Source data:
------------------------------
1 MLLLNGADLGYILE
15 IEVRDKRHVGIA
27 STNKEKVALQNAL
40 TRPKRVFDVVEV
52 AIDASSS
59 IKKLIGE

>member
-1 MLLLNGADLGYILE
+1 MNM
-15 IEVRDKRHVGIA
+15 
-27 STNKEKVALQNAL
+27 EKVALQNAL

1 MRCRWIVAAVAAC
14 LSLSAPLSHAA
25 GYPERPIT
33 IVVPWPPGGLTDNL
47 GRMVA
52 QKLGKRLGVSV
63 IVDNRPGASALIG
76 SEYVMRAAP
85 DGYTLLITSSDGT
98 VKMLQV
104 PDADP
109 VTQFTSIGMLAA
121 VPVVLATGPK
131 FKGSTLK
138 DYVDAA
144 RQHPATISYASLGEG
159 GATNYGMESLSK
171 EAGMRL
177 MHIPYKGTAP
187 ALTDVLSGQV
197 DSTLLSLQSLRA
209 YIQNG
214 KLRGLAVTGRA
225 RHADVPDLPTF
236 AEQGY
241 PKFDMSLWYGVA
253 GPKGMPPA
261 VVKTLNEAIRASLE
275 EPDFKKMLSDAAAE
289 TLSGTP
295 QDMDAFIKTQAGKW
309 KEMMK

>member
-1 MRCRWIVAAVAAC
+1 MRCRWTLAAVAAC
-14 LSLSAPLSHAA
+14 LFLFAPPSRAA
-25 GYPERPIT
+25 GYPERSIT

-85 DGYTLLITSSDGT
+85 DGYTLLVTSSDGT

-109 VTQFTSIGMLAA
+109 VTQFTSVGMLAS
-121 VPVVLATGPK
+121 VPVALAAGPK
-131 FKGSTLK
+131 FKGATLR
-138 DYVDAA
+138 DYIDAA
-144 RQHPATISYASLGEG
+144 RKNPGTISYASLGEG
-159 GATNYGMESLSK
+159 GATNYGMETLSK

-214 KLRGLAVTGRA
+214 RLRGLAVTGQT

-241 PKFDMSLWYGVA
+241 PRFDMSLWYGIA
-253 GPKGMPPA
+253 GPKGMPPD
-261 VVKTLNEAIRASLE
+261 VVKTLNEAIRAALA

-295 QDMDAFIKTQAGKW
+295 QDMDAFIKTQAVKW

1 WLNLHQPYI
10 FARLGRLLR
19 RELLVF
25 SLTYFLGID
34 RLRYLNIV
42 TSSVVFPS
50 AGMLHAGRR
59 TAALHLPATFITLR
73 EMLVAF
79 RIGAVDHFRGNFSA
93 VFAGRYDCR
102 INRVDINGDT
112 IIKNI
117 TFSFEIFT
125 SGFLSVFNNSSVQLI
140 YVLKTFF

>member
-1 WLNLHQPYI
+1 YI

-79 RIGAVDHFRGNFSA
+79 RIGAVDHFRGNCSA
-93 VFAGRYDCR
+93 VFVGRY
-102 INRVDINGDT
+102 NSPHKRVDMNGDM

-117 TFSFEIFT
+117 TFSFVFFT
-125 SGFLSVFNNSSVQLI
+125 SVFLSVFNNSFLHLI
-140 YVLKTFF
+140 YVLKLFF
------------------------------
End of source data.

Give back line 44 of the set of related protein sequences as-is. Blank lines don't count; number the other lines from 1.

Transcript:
295 QDMDAFIKTQAGKW